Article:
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Published: Aug 27, 2018 License: Apache-2.0 Imports: 26 Imported by: 0


Polygen uses a genetic algorithm to approximate an image with a small number of polygons.

You can generate a fairly good approximation with surprisingly few polygons. Here's a sample that has only 50 polygons (~380K generations):

starry-night starry-night 50 polygons

This one is 100 polygons:

mona-lisa mona-lisa 100 polygons

A more challenging image- 500 polygons & 680,850 generations:

revolver revolver 500 polygons

The algorithm is pretty simple:

  1. Create an initial string of candidate "DNA" consisting of a set of polygons (a color and a set of points) via random number generation.

  2. Render the DNA to an image (the "phenotype"). Compute its fitness by comparing to the reference image.

  3. Apply random mutations to the candidate (change color, move polygon points, juggle the z-order) to create a population of offspring.

  4. Evaluate the offspring, and if their fitness is better, replace the parent.

  5. Repeat for N generations.

  1. $ go get github.com/armhold/polygen/...
  2. $ cd $GOPATH/src/github.com/armhold/polygen
  3. polygen -source images/mona_lisa.jpg -poly 50
  4. Let it run until you are happy with the output (in output.png), or until you notice that there is not much change between generations.

Polygen includes a built-in web server, so you can watch the image evolve in more or less realtime. Just point your browser to http://localhost:8080.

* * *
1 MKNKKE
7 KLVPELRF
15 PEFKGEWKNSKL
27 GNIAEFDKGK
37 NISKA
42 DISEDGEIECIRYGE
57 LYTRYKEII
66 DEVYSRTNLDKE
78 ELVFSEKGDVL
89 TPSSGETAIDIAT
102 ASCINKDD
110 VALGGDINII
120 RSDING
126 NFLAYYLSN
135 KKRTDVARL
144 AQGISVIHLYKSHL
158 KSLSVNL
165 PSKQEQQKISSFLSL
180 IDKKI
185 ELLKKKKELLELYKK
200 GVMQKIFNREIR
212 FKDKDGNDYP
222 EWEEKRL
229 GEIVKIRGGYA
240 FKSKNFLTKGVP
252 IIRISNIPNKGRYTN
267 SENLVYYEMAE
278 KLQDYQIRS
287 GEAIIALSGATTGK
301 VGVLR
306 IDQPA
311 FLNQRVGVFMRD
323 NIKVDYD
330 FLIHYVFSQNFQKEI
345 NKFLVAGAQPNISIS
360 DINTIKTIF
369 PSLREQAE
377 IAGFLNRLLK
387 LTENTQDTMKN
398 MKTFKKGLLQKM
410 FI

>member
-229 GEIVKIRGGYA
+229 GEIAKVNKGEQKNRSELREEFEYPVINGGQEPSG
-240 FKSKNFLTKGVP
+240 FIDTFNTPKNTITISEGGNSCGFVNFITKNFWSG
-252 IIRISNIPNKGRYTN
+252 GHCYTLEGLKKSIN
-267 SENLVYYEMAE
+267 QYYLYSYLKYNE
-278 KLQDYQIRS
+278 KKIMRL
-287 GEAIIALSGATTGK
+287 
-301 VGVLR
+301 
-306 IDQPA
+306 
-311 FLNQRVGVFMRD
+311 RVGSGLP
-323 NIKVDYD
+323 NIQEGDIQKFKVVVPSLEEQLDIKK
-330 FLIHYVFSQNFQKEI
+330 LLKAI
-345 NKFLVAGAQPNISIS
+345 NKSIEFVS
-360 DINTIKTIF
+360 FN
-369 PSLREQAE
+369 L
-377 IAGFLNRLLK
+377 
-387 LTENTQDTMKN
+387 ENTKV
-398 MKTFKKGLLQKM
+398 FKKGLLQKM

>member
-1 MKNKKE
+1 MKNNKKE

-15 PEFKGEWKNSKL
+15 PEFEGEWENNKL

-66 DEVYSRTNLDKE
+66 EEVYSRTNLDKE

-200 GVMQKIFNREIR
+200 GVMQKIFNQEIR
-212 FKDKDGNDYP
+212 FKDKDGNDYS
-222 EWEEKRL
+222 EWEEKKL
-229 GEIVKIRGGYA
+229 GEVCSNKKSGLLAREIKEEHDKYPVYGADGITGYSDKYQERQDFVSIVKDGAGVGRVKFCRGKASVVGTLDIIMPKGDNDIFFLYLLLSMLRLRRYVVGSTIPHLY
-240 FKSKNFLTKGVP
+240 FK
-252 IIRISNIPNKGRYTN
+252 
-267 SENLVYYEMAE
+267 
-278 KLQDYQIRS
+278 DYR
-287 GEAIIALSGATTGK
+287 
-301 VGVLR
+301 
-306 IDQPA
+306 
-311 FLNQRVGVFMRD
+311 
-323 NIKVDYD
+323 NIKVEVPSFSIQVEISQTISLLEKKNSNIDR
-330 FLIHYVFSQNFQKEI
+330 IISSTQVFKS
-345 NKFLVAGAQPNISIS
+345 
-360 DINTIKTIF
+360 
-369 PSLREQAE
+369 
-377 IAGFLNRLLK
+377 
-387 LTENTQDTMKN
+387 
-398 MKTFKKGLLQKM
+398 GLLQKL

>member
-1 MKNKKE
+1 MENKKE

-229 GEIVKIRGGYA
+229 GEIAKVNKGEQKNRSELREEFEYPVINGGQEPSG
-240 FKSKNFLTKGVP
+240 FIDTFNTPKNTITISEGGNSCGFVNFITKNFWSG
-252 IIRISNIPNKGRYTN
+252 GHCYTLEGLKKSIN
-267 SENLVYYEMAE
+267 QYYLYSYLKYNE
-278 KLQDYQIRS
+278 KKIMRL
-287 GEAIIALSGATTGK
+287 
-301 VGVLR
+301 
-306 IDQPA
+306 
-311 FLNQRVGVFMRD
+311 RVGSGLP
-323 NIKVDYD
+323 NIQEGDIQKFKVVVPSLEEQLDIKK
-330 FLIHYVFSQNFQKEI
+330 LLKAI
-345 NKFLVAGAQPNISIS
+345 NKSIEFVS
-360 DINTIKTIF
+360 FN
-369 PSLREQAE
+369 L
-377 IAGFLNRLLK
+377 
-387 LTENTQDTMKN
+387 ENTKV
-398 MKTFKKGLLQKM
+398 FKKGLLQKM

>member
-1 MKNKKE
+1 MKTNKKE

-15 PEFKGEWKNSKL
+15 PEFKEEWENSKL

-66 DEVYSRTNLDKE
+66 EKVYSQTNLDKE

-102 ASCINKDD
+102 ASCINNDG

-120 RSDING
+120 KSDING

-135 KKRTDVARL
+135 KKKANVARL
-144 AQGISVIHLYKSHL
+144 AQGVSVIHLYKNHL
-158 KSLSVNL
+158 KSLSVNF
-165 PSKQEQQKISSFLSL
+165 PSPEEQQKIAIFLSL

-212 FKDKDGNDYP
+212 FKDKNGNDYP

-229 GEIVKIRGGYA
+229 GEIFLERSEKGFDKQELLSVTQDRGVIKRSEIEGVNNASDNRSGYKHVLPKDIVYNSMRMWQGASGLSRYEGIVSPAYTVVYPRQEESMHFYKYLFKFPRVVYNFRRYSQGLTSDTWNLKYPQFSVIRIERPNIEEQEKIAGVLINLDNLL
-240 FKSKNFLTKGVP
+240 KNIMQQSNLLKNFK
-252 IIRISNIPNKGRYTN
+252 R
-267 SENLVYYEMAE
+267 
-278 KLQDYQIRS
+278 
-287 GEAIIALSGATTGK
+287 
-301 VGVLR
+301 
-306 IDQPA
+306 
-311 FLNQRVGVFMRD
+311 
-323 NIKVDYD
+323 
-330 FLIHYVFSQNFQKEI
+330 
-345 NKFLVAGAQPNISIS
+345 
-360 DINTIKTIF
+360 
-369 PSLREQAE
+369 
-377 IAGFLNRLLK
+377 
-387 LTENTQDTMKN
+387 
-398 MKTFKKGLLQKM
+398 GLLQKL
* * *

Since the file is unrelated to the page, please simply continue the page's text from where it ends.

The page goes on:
This code is my own, but credit goes to Roger Johansson for the original idea, which he documented here.

The file "mona_lisa.jpg" contains a low-resolution portion of the painting Mona Lisa, by Leonardo da Vinci. It is in the Public Domain.

The file "starry.jpg" contains a low-resolution copy of the painting The Stary Night by Vincent van Gogh. It is in the Public Domain.

The file "Revolver.jpg" contains a low-resolution copy of the cover art for the album Revolver by the artist The Beatles. The cover art copyright is believed to belong to the label, Parlophone/EMI, or the graphic artist(s), Klaus Voormann. It is included under Fair Use.




View Source
const (
	MutationAlpha            = iota
	MutationColor            = iota
	MutationPoint            = iota
	MutationZOrder           = iota
	MutationAddOrDeletePoint = iota
View Source
const (
	PopulationCount          = 10
	MaxPolygonPoints         = 6
	MinPolygonPoints         = 3
	PointMutationMaxDistance = 5
	MutationsPerIteration    = 1 // originally had 3, but 1 seems to work best here



func Asset

func Asset(name string) ([]byte, error)

Asset loads and returns the asset for the given name. It returns an error if the asset could not be found or could not be loaded.

func AssetDir

func AssetDir(name string) ([]string, error)

AssetDir returns the file names below a certain directory embedded in the file by go-bindata. For example if you run go-bindata on data/... and data contains the following hierarchy:


then AssetDir("data") would return []string{"foo.txt", "img"} AssetDir("data/img") would return []string{"a.png", "b.png"} AssetDir("foo.txt") and AssetDir("notexist") would return an error AssetDir("") will return []string{"data"}.

func AssetInfo

func AssetInfo(name string) (os.FileInfo, error)

AssetInfo loads and returns the asset info for the given name. It returns an error if the asset could not be found or could not be loaded.

func AssetNames

func AssetNames() []string

AssetNames returns the names of the assets.

func Compare

func Compare(img1, img2 image.Image) (int64, error)

Compare compares images by computing the square root of the total sum of individual squared pixel differences.

func ConvertToRGBA

func ConvertToRGBA(img image.Image) (result *image.RGBA)

from http://blog.golang.org/go-imagedraw-package ("Converting an Image to RGBA"), modified slightly to be a no-op if the src image is already RGBA